The tow out and successful installation of the huge LL652 central production platform (CPP) in Lake Maracaibo completed the largest lift of its type for both Crowley Maritime and subcontractors Versatruss and Global Industries.
A group of oil companies won the rights to regenerate the LL652 Field in Lake Maracaibo for the sum of $251 million. Chevron held 27%, and Statoil 27%, Arco 18%, Phillips 18%, and EPIC, the joint venture arm of PDVSA retained a 10% interest.
The field's two oil reservoirs were exhausting. Introducing both water and gas injection was considered the most practical way to extend the life of the field.
To do this required a major capital investment to provide both a water injection platform (WIP) and a gas compression platform (GCP) along with a central production platform (CPP). Transport and installation of these three platforms and two wellhead platforms was contracted to Crowley Maritime by Chevron, which is operating the completed facility.
While the two jackets and wellhead platforms were fabricated in Venezuela, the three larger platforms and their jackets were fabricated at various locations along the U.S. Gulf Coast and transported to Lake Maracaibo for installation.
Under the bridge
A defining challenge to the project was presented by the Maracaibo bridge that spans the entrance to Lake Maracaibo from the Gulf of Venezuela and the Caribbean Sea. The span clearance offered only 44 meters vertical air gap, and entry to the lake by the largest cranes was not possible. "In the Gulf (of Mexico) we would have used a 6,000-ton derrick barge or two 3,000-ton derricks," explained Chevron's Fred Van Etten."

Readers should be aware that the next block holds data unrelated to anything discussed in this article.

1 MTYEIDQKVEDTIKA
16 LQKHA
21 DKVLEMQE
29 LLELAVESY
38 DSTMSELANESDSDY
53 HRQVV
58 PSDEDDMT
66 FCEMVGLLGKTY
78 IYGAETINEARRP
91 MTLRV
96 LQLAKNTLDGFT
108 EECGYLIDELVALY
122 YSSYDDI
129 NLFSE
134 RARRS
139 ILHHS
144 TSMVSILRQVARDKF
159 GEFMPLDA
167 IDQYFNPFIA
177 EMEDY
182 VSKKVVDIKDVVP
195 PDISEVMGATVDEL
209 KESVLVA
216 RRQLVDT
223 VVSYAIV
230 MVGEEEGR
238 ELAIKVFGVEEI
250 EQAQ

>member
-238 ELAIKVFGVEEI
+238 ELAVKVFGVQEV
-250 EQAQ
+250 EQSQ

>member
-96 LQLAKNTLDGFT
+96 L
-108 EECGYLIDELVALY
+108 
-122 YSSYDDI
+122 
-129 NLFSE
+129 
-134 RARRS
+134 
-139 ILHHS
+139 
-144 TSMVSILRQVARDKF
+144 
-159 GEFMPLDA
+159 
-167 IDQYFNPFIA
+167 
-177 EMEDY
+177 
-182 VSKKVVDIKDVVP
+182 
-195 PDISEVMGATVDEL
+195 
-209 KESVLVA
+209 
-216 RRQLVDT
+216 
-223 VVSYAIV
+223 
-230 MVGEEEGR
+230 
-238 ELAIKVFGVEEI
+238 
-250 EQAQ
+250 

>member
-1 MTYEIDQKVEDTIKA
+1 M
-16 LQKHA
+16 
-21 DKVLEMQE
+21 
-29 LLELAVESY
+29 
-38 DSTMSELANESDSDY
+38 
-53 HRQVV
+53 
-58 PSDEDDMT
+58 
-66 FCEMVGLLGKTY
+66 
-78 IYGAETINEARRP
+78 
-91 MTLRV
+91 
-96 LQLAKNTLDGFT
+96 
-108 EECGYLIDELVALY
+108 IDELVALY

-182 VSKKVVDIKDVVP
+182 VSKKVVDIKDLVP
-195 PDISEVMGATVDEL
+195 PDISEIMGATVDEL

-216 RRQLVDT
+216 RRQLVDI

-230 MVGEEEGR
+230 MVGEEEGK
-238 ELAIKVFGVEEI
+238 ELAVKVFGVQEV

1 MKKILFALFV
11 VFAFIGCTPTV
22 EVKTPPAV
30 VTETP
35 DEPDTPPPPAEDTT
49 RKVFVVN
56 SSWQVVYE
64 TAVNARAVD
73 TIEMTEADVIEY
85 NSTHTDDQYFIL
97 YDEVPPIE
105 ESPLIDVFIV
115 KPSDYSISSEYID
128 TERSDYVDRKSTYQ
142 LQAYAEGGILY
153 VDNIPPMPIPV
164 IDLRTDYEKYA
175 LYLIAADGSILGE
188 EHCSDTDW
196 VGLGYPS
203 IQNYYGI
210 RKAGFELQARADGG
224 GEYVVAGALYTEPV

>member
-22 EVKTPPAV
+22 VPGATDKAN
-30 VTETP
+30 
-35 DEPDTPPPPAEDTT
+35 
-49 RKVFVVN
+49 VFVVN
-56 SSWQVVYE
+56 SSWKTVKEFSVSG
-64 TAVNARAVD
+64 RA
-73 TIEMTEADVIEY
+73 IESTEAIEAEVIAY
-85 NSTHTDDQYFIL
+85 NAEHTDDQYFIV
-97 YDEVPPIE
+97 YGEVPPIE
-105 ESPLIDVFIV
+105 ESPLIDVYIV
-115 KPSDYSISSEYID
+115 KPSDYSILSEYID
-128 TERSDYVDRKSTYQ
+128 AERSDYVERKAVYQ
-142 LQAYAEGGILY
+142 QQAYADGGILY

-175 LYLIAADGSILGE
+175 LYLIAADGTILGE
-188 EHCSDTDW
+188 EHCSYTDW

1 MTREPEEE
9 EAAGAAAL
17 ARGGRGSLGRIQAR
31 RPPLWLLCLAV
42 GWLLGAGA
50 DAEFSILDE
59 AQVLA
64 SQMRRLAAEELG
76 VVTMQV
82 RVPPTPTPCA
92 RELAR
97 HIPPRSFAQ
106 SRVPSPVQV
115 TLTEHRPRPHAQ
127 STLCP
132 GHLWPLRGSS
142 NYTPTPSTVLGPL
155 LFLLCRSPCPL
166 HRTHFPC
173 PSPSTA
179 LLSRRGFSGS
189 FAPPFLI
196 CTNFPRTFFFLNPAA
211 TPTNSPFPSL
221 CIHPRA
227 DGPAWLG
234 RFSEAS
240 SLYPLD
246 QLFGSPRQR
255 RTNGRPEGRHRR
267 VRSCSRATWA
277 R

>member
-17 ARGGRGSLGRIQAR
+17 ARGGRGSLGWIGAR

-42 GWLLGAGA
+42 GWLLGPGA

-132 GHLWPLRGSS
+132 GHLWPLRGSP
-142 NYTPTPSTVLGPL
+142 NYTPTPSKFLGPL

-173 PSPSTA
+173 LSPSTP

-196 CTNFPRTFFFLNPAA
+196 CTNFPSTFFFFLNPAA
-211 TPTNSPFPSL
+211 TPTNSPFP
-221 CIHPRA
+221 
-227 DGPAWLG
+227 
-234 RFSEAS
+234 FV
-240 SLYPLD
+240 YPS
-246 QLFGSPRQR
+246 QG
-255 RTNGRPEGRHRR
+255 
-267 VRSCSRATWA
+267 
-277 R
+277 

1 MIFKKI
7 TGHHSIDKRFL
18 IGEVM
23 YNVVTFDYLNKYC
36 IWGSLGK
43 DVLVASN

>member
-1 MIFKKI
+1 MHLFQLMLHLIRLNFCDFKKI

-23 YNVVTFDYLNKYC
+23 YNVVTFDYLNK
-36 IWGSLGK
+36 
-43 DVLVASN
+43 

"Alternatives included building the structures in 500-ton modules, use of 'float-over' technology, or a system developed by Versatruss. For our deck design, piles-to-soil design and seismic criteria, we didn't feel the float-over installation technique was suitable."
In the spring of 1998, Crowley was selected for transportation, and Versatruss was selected for the installation. The entire LL652 project will represent an investment in the $650 million range, by the time oil is flowing in January 2000. "The overall price was competitive with the heavy lift option, depending on day rates," Van Etten pointed out. "We saved some time by parallel design and fabrication."
By the spring of 1999, construction at New Orleans, Morgan City, and on the Texas coast was reaching completion and the shipment south began. After an initial failure resulted in the loss of a piece of equipment at sea, a system was developed by Crowley that mounted the two smaller platforms - the 4,300-ton CPP and the 5,300-ton WIP, on two of Crowley's 400 ft by 100 ft ocean deck barges for the tow across the Caribbean.
At the insistence of the underwriters, the 5,900-ton GCP, which had been fabricated to 1,000 tons then lifted onto a 400 ft by 100 ft barge for completion, was taken from the Mississippi to Maracaibo on a heavy lift ship.
By August 1999, the three platforms on their barges, the two barges with the Versatruss systems, and various other hardware were marshaled in the Port of Maracaibo, just north of the low bridge. Out on the lake, Global Offshore International Ltd's 1,000-ton derrick barge Cherokee was used to drive 54-in. by 300 ft piles down through 64 ft water depth and 288 ft of seabed. Set on these pilings were the three 60 ft by 120 ft jackets for the platforms. Each consisted of six legs on 60-ft centers, in a design common to West African fields.
The Lake Maracaibo bridge constrains the size of all equipment moved into that water body, including heavy lift cranes (photo by A. Haig-Brown).
Some 30 miles northwest, at the Port of Maracaibo, the 5,300-ton WIP was the first platform to be readied for placement on the jackets. The two Versatruss barges were brought alongside the 400 ft by 100 ft transportation barge. Each barge supported three boom sets, with a 150-ton winch for each boom set, two 80-ton positioning winches, and various other operational equipment, including one control room with a computer system designed to synchronize the workings of all six winches involved in lifting and setting the platform.